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Judges disagree in police entry case

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An Indiana Court of Appeals judge dissented from his colleagues' decision denying a man's motion to suppress evidence because he didn't believe the police officers were justified in kicking down the man's door and entering his apartment.

In his dissent in Luis E. Duran v. State of Indiana,  No. 45A03-0811-CR-569, Judge Carr Darden cited the fact the police were trying to serve a routine arrest warrant for Nelson Hernandez for a charge of auto theft and the officers' testimony about how they came to Luis Duran's apartment instead and their actions inside as reasons for why he would grant Duran's motion to suppress evidence.

A bystander in an apartment complex told police that Hernandez lived on the second floor of the building and had a green door. That apartment actually belonged to Duran; Hernandez was staying in a different apartment on the second floor. Police knew Hernandez had been recently injured and on crutches.

The police knocked on the green-door apartment, to which Duran responded, "Hold on a minute" after police identified themselves. After hearing some rustling and then silence, the police kicked down the door and found Duran alone in the apartment with a bag of cocaine on the window sill. He was charged with Class A felony dealing in cocaine and Class C felony possession of cocaine; the trial court denied his motion to suppress.

Duran argued on appeal the entry into his apartment violated the Fourth Amendment and Article I, Section 11 of the Indiana Constitution.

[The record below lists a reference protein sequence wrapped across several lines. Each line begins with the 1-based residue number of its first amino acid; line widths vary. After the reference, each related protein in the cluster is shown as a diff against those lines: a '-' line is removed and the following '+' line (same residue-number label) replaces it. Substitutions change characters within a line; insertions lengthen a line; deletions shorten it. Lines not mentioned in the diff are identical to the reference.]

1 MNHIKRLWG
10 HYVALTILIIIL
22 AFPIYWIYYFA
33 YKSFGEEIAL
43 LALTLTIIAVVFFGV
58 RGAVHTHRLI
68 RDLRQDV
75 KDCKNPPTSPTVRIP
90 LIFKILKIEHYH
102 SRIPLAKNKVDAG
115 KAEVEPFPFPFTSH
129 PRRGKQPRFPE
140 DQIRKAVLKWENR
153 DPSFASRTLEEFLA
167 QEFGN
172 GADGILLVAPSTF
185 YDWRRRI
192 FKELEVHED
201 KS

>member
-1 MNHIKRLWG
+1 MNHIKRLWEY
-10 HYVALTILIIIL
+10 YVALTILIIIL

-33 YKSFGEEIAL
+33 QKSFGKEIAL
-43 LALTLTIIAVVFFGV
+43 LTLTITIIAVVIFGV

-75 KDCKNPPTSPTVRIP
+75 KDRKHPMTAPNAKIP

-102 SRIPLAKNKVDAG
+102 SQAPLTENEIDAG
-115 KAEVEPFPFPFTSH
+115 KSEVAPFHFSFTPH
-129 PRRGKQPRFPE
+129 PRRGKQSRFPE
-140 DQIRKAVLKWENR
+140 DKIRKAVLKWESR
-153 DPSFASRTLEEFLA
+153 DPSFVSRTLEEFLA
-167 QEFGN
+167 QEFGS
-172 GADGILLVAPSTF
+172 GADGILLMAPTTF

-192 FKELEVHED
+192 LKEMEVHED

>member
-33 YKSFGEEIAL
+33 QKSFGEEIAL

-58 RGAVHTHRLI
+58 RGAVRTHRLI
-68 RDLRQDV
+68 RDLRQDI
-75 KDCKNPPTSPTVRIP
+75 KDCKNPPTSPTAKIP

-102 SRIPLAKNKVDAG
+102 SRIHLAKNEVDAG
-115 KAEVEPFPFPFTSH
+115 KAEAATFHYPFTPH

The majority examined caselaw, including Payton v. New York, 445 U.S. 573, 576 (1980), and Steagald v. United States, 451 U.S. 204, 212, 215-16 (1981), and the Circuit courts' interpretations of the holdings to conclude that the police needed reasonable belief that Hernandez resided at the green-door apartment and that Hernandez was at the apartment at the time of entry.

The majority found the officers' reliance on the testimony from the bystander to be reasonable because one of the officers could corroborate part of the bystander's story, the green door was important because the apartment lacked identifying numbers or mailboxes, and the man didn't want to be identified because he didn't want to be "in trouble with" Hernandez. The officers also believed Hernandez to be in the apartment because they knew he was immobile because of an injury and the long delay in answering the door.

Judges Margret Robb and L. Mark Bailey ruled the officers didn't violate Duran's Fourth Amendment rights or his rights under Article I, Section 11 because the Litchfield factors, in their totality, favor a finding the officers' conduct was reasonable.

Judge Darden relied heavily on the conflicting testimony of the arresting officers surrounding the entry of the apartment for why he would grant the motion to suppress.

"I appreciate the majority's careful attention to precedent in reaching the result it has. However, I am deeply troubled by testimony indicating that police officers believe that when the resident of a dwelling does not open a door, after having simply heard the announcement that 'police' are outside, the officers may kick in that door to gain entry," he wrote.